Ask for a 401(k): Your employer might be willing to set up a 401(k) — they just haven’t done it yet. Start the conversation by asking why there isn’t one, why you want one, and that there are potential tax (and other) benefits for employers. Explain that valuable employees like yourself would be even more valuable with excellent benefits. Offer to do some (or all) of the legwork required to get the plan up and running. In some cases, especially with small organizations, your employer simply doesn’t have time to set up a plan. Cost is another factor — companies and small nonprofits might be hesitant to pay plan costs (not to mention matching, profit sharing, or required contributions to employees). If cost is the primary concern, discuss less-expensive options like SIMPLE plans. Only time will tell if it’ll actually happen, but it never hurts to ask.
IRAs: If you don’t have a 401(k), you may still be able to save in an individual retirement account (IRA), and you might even receive tax benefits similar to a 401(k). Unfortunately, the IRS sets maximum annual limits much lower for IRAs. Still, something is better than nothing. Evaluate traditional IRAs for potential pre-tax saving, and Roth IRAs for possible tax-free withdrawals (assuming you follow all IRS rules). Another drawback of IRAs (compared to a 401(k)) is that you may need to qualify to make contributions or receive a deduction. Speak with a tax expert before you do anything.
Side job? Put it all away. If you have any self-employment income, you might be able to save in a Solo 401(k) (or one-person 401(k) plan). Many types of self-employment qualify, especially if you actively earn income: walking dogs, freelancing, and consulting gigs are all viable options. You might be able to save up to 100% of your net earnings (up to certain limits), which helps you make a nice dent in your retirement savings. The more you save, the more it helps you retire when you want.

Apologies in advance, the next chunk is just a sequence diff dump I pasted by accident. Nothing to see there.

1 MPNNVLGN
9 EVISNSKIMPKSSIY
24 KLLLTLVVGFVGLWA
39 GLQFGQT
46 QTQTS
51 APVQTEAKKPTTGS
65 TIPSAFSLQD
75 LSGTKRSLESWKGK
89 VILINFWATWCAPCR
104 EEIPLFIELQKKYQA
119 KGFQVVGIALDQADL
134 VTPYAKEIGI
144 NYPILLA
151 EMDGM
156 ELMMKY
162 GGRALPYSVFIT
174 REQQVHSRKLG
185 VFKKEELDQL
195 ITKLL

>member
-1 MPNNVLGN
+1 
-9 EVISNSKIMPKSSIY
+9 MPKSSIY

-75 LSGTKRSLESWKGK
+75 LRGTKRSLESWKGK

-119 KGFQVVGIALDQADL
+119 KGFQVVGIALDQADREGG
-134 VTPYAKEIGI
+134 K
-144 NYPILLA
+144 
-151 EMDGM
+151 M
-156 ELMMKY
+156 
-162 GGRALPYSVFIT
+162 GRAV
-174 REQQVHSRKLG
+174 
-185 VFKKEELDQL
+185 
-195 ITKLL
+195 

Save in taxable accounts: Annual IRA limits don’t enable you to make a substantial contribution toward a comfortable retirement. If you’ve maxed out and you want to save more, you can always save in standard “taxable” accounts. These non-retirement accounts won’t offer much in the way of tax benefits, but they’re far superior to not saving. At some point, you may be able to shift funds from those accounts into retirement accounts (if your employer ever sets up a plan or you start your own 401(k) and business). You can even move funds indirectly by living off your taxable account and contributing as much income as possible to the retirement plan.
Health Savings Accounts (HSA): If you have a qualifying high-deductible health plan, you might be able to use an HSA to accumulate retirement savings. Those accounts have unique triple-tax benefits: The money goes in pre-tax, growth is tax-deferred, and distributions are tax-free when you follow all IRS rules. If you’re eligible to contribute, HSAs are an excellent tool for retirement savings because you don’t need to spend the money you contribute each year (there’s no use-it-or-lose-it feature). Instead, you can keep funds invested for long-term growth. It’s highly likely that you’ll have healthcare costs in retirement, so HSA funds should be useful, and women, in particular, can benefit from substantial amounts in these accounts.
Starting a 401(k) Without a Job
If you don’t currently have a job, you may have some challenges. 401(k) plans are employer-sponsored plans, meaning only an employer (including self-employed people) can establish one. If you don’t have your own organization (business or nonprofit) and you don’t have a job, you may want to evaluate contributing to an IRA instead. However, those accounts may require earned income during the year to contribute, so it’s not as simple as you might hope. That said, a spousal IRA may allow certain couples to contribute to a retirement account with no job.
Important: This page touches on complicated topics related to tax and employment law. The information on this page might not be accurate, up-to-date, or relevant to your situation. Do not make important decisions based on what you read here. Instead, speak with an expert who has a detailed knowledge of your situation and any applicable regulations.